TON can be classified according to the location of the injury: head of optic nerve, intraorbital segment, intracanalicular segment or intracranial segments. The two most common sites of indirect TON are the intracanalicular segment (optic nerve sheath is adherent to the periosteum) and intracranial segment (in close proximity to the dural rings).

    The optic nerve can be decompressed at other levels as well, e.g. the intracranial segment and the optic chiasm. Compressive symptoms at these levels are predominantly caused by tumors such as meningiomas and pituitary adenomas. Decompression of these segments requires transplanum and transsellar approaches that are not discussed in this chapter.

    Controversies relating to optic nerve decompression in TON

    Nerve decompression is a controversial procedure when performed for TON. It is performed only for indirect TON, since direct TON with optic nerve disruption is by definition an irreversible injury. There is a close association between initial visual acuity and final results. Patients who are blind and have no light perception when first examined have extremely poor or no chance of benefiting from decompression. Fractures of the optic canal as well as fragment impingement also carry a worse prognosis in some studies, although not in all.

    Despite there being no scientific evidence that decompressing the optic nerve for indirect TON improves visual outcomes it is still performed in selected cases. The International Optic Nerve Trauma Study was intended to be a randomized control trial, but because of failure to recruit enough patients it was converted into an observational study. There was no statistically significant difference in visual acuity outcomes between the observational, steroid and surgical groups.

    Role of corticosteroids in TON

    Steroids have been used for spinal cord injury since the 1990s after the NASCIS 2 and 3 studies which demonstrated some benefits relating to neurological symptoms if methylprednisolone (MP) was administered within 8 hours of a spinal cord injury with initial a bolus of 30 mg/kg of MP, followed by infusion of 5.4 mg/kg/hr for the next 23 hours. Both studies were heavily criticized for their designs and questionable benefit of MP on improvement of the neurological deficits. Revised recommendations by the American Association of Neurological Surgeons (AANS) recommended against the use of steroids in the first 24 to 48 hours after spinal cord injury.

    After publishing the results of the MRC CRASH study showing potential harmful effects of steroids in craniofacial trauma patients, the use of steroids for TON has become more limited, since most patients with TON have some form of concomitant intracranial injury.

    A Cochrane Review by Yu-Wai-Man and Griffiths in 2011 compared 31 eligible double-blinded placebo-controlled, randomized trials of high-dose intravenous steroids in patients with indirect TON. The authors concluded that there is a high rate of spontaneous visual recovery and that there is no convincing data that would suggest any added benefit of steroids over observation alone. Nevertheless, many practitioners still use steroids as conservative management of the TON, but the decision must made on a case-by-case basis.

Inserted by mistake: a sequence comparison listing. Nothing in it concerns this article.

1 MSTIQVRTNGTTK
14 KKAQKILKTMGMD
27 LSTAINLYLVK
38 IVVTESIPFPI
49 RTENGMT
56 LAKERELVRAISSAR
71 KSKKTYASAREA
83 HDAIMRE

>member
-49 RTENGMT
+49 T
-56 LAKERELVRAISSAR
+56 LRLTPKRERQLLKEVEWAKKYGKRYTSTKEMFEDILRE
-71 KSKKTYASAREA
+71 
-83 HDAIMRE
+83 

Indications & contraindications for optic nerve decompression

    Optic nerve decompression is generally always indicated if continuity of the optic nerve is not disrupted and there is evidence of worsening of visual acuity.

    Indications for optic nerve decompression include (from Palmer JN, Chiu AG)

    • Traumatic optic neuropathy
    • Graves’ ophthalmopathy associated with optic neuropathy
    • Idiopathic intracranial hypertension
    • Fibro-osseous lesions
    • Neoplasms (sinonasal tumor, meningioma, orbital apex tumor)

    Contraindications for optic nerve decompression include

    • Complete disruption of the nerve or chiasm
    • Complete atrophy of the nerve
    • Carotid-cavernous fistula
    • Medical comorbidities precluding general anesthesia

    TON is one of the most frequent indications for optic nerve decompression. Because of the poor chance of a blind patient regaining useful vision after decompression we consider decompression only in cases where there is a displaced fracture of the canal, but there is no evidence that the nerve was severed. In patients with preserved light perception we always consider surgical decompression with/or without steroids.

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    Table 1: Management algorithm for TON

    With all the controversies of the surgical procedure as well as corticosteroids, we use the following algorithm for TON (Table 1).

    Timing of intervention is also controversial, but logic dictates that decompression should be done as soon as possible after optic neuropathy is diagnosed, especially if it is of sudden onset. In patients with TON and fractures of the sphenoid wing and anterior clinoid that are displaced, lateral decompression via pterional approach must be considered.

    Clinical presentation of optic neuropathy